Feb. 28, 2004
Slow Children at Play
Poem: "Slow Children at Play," by Cecilia Woloch, from Late (BOA Editions).
Slow Children at Play
All the quick children have gone inside, called
by their mothers to hurry-up-wash-your-hands
and only the slow children out on the lawns, marking off
paths between fireflies, making soft little sounds with their mouths, ohs
that glow and go out and glow. And their slow mothers flickering,
pale in the dusk, watching them turn in the gentle air, watching them
twirling, their arms spread wide, thinking, These are my children, thinking,
Where is their dinner? Where has their father gone?
Literary and Historical Notes:
It's the birthday of poet Robert Mezey, born in Philadelphia (1935). He's the author of many collections of poetry, including The Lovemaker (1961) and The Door Standing Open (1970). His Collected Poems came out in 2000.
It's the birthday of novelist Kelly Dwyer, born in Torrence, California (1964). She's the author of two novels: The Tracks of Angels (1994) and Self-Portrait with Ghosts (1998).
It's the birthday of playwright and novelist Ben Hecht, born in New York City (1893). When he published his first collection of newspaper writing, 1001 Afternoons in Chicago (1922), it became a kind of bible to newspaper reporters across the country, and greatly influenced how journalists covered human-interest stories. He got involved in the Chicago literary renaissance, along with writers like Sherwood Anderson and Theodore Dreiser. He published his first novel in 1921—Erik Dorn, about a jaded journalist who can only speak in newspaper headlines. He also began writing and collaborating on plays. He didn't have any success until he and a newspaper reporter named Charles MacArthur decided to write a play about the newspaper industry called The Front Page (1928). It was a big success on Broadway, and it was later made into the movie His Girl Friday (1940).
It's the birthday of New York Times columnist Paul Krugman, born on Long Island, New York (1953). He studied economics at MIT and became one of the leading economists in the U.S., specializing in international trade. In the early 1980s, he worked for President Ronald Reagan's Council of Economic Advisors, but, he said, "[I was disillusioned to learn] that powerful people prefer to take advice from those who make them feel comfortable rather than those who will force them to think hard." He decided that one way he could contribute to the world of economics would be to explain economics to ordinary people, and so he wrote several books in the 1990s for the general public, including The Age of Diminished Expectations (1990), Peddling Prosperity (1994) and Pop Internationalism (1996). He became an op-ed columnist for the New York Times in 1999, and he has since become a fierce critic of the Bush administration. His most recent book is The Great Unraveling (2003).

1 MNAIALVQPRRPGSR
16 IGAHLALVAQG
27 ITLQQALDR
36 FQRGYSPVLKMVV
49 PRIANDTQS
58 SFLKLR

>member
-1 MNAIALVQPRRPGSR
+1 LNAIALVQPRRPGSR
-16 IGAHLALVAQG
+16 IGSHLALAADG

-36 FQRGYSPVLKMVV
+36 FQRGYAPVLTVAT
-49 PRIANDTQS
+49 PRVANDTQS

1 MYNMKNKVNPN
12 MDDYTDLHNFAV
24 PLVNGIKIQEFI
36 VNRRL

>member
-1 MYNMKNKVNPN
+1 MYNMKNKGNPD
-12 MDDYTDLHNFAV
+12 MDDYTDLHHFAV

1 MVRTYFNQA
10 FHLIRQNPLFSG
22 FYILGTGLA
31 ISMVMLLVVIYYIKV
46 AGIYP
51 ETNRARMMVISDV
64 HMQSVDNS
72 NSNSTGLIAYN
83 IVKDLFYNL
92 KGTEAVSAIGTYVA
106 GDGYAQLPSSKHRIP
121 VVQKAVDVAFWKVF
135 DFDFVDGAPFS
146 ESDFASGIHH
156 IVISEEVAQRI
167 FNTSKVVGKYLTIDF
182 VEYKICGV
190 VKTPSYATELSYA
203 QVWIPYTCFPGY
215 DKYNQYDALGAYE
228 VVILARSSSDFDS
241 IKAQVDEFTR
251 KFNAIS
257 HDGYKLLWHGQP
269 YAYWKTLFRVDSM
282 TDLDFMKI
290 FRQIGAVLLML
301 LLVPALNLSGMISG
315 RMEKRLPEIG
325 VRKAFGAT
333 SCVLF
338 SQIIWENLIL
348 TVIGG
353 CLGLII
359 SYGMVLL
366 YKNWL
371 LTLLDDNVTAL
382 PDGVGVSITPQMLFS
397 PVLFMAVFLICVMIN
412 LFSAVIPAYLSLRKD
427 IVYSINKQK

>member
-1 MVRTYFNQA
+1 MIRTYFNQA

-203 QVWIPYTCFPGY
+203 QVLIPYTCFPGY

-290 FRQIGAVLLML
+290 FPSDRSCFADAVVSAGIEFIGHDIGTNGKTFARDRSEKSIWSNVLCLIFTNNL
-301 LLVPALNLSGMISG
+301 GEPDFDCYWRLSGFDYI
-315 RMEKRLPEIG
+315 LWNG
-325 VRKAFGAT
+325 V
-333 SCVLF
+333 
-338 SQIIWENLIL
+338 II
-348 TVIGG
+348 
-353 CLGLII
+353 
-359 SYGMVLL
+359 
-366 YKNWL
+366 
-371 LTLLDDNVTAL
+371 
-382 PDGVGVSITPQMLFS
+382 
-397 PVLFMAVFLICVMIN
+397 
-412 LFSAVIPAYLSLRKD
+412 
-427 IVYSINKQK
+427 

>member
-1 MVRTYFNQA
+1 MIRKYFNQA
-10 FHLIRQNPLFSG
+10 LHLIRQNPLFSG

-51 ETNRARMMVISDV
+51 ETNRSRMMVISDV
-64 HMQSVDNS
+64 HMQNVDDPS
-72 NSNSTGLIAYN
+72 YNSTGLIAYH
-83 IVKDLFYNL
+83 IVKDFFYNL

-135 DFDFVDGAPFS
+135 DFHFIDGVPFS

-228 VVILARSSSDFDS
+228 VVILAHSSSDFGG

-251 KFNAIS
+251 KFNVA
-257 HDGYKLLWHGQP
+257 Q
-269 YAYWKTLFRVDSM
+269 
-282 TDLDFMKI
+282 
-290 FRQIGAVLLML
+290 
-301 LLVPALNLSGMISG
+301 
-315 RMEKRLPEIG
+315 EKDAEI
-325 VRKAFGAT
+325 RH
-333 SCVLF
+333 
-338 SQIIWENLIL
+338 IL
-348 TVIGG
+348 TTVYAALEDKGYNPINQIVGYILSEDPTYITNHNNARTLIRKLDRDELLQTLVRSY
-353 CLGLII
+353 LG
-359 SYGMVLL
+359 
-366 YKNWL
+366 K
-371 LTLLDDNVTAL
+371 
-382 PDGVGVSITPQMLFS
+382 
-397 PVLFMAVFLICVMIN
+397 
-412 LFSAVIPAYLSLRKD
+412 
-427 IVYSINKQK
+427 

It's the birthday of the great essayist Michel de Montaigne, born in Perigueux, France (1533). His father was a wealthy landowner and a devout Catholic, with innovative ideas about child rearing. He sent the infant Michel to live with peasant parents, so that he would learn to love the lower classes. Then, when Michel was a toddler, his father required everyone in the household to speak Latin rather than French, so that Latin would be his first language. Michel went off to college and became a lawyer. His father died when Michel was thirty-eight years old, and so he retired to the family estate and took over managing the property. His best friend had died a few years before, so he had no one to write to while living on his estate. He grew increasingly bored, so to occupy himself he began to write down his thoughts for an imaginary reader. He wrote about a wide variety of subjects: sadness, idleness, liars, fear, smell, prayer, cannibals, and thumbs, among other things. He called his short pieces "essays" when he published his first collection in 1580, because the French word "essai" comes from the word for "ttempt", and he considered the short pieces he wrote to be mere attempts at addressing ideas.
Montaigne didn't think he had an extraordinary mind, but he believed that every mind was unique, and he wanted to leave a record of his own. He wanted to capture on paper the movement of his own thoughts. He said, "I take the first subject Fortune offers: all are equally good for me. I never plan to expound them in full. . . . Everything has a hundred parts and a hundred faces: I take one of them and sometimes just touch it. . . . I jab into it, not as wide but as deep as I can; and I often prefer to catch it from some unusual angle. . . . I can surrender to doubt and uncertainty and to my master-form, which is ignorance. Anything we do reveals us."
He lived at a time when religious civil wars were breaking out all over the country. The Black Plague was ravaging the peasants in his neighborhood; he once saw men digging their own graves and then lying down to die in them. Still, while he occasionally wrote about big subjects like hatred and death, he also wrote about the most ordinary things, like his gardening or the way radishes affected his digestion.
Montaigne wrote, "Our great and glorious masterpiece is to live appropriately. All other things, ruling, hoarding, building, are only little appendages and props, at most."
And he wrote, "Every man bears the whole stamp of the human condition."
Be well, do good work, and keep in touch.®